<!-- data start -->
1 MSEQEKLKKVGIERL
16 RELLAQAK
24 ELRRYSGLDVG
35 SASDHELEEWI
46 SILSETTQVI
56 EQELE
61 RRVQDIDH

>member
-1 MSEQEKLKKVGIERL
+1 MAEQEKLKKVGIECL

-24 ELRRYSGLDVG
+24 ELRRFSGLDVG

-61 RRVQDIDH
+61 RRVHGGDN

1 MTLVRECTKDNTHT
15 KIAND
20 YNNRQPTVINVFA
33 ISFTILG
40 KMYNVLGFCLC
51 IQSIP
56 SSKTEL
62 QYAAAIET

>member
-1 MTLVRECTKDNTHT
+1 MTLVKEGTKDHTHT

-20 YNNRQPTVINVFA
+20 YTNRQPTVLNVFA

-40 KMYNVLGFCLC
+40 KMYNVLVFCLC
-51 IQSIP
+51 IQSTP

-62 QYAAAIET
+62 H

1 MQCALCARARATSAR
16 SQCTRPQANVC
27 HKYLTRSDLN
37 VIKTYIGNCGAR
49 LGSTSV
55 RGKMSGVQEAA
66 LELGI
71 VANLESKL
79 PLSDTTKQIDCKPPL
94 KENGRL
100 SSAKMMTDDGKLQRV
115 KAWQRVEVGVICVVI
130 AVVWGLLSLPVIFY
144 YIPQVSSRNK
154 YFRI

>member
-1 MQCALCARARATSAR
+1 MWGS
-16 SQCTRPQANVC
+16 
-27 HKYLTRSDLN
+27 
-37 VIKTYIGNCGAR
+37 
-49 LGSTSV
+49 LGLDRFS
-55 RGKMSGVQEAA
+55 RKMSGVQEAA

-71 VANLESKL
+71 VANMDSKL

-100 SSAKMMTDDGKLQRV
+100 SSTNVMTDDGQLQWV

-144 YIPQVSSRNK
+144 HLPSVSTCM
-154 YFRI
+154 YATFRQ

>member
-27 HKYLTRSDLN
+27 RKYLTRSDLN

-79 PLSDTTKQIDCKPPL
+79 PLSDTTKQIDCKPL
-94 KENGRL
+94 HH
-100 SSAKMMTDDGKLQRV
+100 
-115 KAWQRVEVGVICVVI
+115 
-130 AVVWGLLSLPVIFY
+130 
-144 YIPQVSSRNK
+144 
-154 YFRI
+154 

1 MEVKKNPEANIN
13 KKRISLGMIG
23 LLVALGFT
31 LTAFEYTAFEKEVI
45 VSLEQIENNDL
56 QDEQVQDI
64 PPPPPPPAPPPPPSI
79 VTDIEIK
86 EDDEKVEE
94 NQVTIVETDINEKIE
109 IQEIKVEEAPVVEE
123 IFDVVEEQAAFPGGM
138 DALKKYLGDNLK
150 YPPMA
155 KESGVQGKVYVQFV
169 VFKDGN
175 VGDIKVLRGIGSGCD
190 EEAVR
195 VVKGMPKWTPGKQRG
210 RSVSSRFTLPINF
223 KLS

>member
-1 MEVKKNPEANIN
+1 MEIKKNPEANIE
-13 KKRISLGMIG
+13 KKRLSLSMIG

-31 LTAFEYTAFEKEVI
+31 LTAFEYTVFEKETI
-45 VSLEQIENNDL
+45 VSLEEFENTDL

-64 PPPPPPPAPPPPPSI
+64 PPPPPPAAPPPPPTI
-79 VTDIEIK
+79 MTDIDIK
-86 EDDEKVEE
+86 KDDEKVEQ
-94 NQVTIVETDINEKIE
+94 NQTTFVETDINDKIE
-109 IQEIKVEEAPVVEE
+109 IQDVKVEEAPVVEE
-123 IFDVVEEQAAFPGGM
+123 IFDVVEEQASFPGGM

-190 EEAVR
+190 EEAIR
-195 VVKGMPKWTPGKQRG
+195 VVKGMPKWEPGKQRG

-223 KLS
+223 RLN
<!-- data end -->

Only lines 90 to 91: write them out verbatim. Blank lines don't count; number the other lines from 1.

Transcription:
31 LTAFEYTAFEKEVI
45 VSLEQIENNDL